One interesting thread in the Supreme Court argument on the individual mandate was the point that Congress has the power to tax to pay for a public health care system. And it was conservatives who took this position. Other Wolters Kluwer bloggers have covered the arguments on the individual mandate. Rather than revisit them, I’ll get right to the point.
Early in the argument, Chief Justice Roberts compared the unanticipated need for health care to the need for emergency services. You don’t know when you’re going to need police protection or firefighters. But when you need them, the government will provide them to the extent it can. Justice Roberts didn’t mention that we pay for police and fire protection with taxes. But he clearly understood them to be government functions.
Later, as the Solicitor General was focused on the prerogative of Congress to choose among options in regulating commerce, Justice Kennedy asked whether, assuming that Congress could use the taxing power to create a national health care system, that power should be considered in the Court’s analysis of the legislation. “In one sense, it can be argued that this is what the government is doing; it ought to be honest about the power that it’s using and use the correct power,” he said.
Questioning counsel for the states, Justice Ginsburg compared the individual mandate to Social Security. There was a need for old age and survivor’s insurance, it was paid for with taxes, the young and healthy were required to contribute to make it work. Everyone agrees that’s constitutional. Were the states contending that Congress could take over the payment system but could not involve private insurers?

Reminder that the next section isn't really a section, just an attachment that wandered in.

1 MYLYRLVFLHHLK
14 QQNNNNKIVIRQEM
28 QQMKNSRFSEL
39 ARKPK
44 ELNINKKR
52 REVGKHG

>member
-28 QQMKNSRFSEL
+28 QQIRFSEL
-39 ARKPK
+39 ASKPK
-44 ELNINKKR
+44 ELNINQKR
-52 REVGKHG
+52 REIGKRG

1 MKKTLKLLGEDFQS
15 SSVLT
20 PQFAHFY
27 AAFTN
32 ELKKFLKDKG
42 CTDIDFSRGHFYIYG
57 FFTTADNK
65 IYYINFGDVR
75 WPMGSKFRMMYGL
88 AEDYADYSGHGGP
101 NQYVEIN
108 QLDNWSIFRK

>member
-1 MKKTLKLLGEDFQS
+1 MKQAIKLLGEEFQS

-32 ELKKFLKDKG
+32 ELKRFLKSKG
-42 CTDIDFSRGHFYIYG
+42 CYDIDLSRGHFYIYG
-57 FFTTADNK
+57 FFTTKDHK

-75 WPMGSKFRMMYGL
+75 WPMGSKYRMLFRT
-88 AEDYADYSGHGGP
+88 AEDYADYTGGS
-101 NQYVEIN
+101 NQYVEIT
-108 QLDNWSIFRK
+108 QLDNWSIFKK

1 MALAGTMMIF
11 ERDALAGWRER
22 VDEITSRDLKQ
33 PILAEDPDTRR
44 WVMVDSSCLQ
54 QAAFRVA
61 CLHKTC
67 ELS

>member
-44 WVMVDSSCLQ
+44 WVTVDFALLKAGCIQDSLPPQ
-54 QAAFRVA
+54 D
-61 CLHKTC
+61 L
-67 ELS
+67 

Counsel responded that the most straightforward way would be a tax to subsidize the insurers’ costs related to guaranteed issue and community rating. Once the amount needed was established, spread that amount evenly among taxpayers. Could people who bought insurance get a credit, Justice Sotomayor asked? Counsel thought there would be a way to “incentivize” the purchase of insurance through the tax system. But a tax on not having health insurance would be invalid as a direct tax.
During the argument on behalf of the private business parties, the discussion returned to use of the individual mandate to counter the problem of uncompensated care. Justice Alito contended that the government shifted the costs by enacting the Emergency Medical Treatment and Active Labor Act (EMTALA), requiring hospitals to serve people in emergency rooms regardless of their ability to pay. But, he stated, “instead of paying for that through a tax which would be born by everybody,” it has surreptitiously shifted the cost to those who pay for services with their health insurance.
Counsel representing business agreed. The individual mandate was not needed to resolve a moral dilemma resulting from unfunded emergency care. Having made an appropriate value judgment in enacting EMTALA, Congress should impose taxes to spread the burden evenly. What was wrong was that the law “conscripted” the young, healthy and uninsured to pay for it.
Justice Sotomayor asked specifically whether “Congress can tax everybody and set up a public health care system”. “Yes,” counsel replied.
“That would be okay?”
Justice Sotomayor then asked whether he believed that Congress could not give a tax credit for the purchase of private insurance because those people would not access the public system. Counsel did not believe that a tax that incentivized the purchase of insurance would be a problem, though he did agree that a direct tax would be unconstitutional.
In a way, the use of taxes to assure access to health care was the proverbial elephant in the room.